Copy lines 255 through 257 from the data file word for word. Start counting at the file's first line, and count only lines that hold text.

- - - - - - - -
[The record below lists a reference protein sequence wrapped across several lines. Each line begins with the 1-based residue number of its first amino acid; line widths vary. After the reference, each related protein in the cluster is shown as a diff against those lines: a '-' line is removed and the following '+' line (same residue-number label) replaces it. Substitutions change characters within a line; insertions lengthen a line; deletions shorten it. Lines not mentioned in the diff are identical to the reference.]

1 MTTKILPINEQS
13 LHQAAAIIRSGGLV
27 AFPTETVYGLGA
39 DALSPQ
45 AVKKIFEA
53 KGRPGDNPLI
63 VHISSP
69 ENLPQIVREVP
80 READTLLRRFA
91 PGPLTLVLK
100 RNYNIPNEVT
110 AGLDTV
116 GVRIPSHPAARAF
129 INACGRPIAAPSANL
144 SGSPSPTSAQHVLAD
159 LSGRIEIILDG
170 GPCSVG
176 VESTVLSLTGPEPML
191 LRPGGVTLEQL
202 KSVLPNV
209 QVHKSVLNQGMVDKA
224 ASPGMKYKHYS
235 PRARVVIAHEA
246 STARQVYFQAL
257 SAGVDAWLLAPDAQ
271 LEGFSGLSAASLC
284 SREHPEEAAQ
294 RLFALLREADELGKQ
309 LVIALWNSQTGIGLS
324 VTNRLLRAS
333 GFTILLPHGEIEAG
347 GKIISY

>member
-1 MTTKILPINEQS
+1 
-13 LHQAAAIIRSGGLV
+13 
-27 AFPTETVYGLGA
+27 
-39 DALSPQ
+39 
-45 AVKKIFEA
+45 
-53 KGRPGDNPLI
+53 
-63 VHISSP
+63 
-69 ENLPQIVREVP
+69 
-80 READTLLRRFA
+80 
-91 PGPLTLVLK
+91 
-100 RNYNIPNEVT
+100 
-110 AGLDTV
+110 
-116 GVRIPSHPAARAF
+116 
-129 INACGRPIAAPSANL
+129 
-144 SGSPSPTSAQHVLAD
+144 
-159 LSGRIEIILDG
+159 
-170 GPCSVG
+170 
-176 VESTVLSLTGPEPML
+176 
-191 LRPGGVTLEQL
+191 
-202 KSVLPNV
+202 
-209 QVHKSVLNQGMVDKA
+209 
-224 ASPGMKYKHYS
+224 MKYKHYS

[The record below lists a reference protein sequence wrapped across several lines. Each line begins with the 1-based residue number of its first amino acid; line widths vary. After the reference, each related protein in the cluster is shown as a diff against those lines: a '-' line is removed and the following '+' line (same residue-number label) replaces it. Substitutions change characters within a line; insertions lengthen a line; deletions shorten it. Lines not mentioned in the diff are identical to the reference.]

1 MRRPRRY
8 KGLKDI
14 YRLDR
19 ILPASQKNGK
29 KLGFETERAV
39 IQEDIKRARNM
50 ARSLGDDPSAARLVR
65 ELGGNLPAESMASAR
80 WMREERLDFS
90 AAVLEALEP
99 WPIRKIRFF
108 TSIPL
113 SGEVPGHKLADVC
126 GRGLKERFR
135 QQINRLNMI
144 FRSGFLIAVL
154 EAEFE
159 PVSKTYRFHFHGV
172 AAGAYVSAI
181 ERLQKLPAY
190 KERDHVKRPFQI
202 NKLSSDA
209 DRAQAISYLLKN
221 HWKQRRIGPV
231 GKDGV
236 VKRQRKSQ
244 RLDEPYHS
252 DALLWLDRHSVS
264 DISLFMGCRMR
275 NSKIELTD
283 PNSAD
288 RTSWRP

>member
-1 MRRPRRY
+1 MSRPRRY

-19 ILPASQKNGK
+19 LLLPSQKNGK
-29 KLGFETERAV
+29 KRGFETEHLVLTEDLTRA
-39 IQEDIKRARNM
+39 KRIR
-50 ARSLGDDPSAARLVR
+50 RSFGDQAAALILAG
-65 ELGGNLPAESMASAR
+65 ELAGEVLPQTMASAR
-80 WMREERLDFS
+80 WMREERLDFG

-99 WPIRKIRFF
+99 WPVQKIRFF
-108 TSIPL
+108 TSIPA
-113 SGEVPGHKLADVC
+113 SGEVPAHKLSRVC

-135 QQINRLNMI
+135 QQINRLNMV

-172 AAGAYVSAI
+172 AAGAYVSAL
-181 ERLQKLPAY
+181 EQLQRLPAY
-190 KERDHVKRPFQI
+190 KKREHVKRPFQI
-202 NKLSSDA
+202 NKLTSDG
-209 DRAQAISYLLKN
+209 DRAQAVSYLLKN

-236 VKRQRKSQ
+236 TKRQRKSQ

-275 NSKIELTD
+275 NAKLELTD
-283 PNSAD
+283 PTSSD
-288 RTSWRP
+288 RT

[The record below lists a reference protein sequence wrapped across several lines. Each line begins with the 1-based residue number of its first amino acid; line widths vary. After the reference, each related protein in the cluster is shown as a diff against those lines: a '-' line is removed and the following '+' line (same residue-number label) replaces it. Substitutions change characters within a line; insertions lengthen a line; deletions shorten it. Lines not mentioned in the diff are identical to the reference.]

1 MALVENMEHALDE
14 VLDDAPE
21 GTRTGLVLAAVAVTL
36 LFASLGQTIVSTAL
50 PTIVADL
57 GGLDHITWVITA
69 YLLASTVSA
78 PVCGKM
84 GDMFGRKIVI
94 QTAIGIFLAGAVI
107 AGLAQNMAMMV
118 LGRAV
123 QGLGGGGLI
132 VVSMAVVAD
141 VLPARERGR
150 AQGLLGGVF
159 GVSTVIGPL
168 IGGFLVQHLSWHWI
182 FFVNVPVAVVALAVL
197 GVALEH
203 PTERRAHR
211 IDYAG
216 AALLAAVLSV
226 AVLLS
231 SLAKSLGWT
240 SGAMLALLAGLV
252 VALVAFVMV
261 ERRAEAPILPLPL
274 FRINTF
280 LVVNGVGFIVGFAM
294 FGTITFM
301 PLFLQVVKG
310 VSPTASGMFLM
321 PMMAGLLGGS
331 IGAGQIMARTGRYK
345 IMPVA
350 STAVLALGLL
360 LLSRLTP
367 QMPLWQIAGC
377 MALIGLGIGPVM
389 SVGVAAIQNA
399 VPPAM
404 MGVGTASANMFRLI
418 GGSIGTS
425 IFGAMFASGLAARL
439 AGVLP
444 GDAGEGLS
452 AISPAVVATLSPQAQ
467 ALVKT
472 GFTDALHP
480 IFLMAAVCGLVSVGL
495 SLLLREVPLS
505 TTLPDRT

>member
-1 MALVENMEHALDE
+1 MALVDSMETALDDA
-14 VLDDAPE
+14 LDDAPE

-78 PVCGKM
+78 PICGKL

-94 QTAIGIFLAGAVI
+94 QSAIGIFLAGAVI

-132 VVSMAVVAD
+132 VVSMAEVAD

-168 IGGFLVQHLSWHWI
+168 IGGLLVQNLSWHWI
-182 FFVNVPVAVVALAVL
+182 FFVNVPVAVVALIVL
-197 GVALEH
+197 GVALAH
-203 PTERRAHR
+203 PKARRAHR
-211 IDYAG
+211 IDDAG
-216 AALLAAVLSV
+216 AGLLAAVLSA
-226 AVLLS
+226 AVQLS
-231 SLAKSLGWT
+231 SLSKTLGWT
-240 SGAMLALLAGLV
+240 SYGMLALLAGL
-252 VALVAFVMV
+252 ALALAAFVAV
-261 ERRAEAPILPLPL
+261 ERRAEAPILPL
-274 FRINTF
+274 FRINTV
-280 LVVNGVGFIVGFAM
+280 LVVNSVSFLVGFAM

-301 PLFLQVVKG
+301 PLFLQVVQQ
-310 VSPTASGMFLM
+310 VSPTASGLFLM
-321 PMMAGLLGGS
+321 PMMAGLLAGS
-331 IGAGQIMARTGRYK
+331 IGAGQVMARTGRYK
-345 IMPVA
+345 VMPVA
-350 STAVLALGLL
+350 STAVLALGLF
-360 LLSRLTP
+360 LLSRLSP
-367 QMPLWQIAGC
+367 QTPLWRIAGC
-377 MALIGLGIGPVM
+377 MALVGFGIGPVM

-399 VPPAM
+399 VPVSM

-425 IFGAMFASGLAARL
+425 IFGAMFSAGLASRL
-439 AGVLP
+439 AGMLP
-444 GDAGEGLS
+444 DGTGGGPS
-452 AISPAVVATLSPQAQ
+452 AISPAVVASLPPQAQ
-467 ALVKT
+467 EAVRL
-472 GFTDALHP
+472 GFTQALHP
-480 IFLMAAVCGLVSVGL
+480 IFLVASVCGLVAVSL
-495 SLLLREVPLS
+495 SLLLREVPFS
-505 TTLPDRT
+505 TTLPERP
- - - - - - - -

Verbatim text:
+350 STAVLALGLF
-360 LLSRLTP
+360 LLSRLSP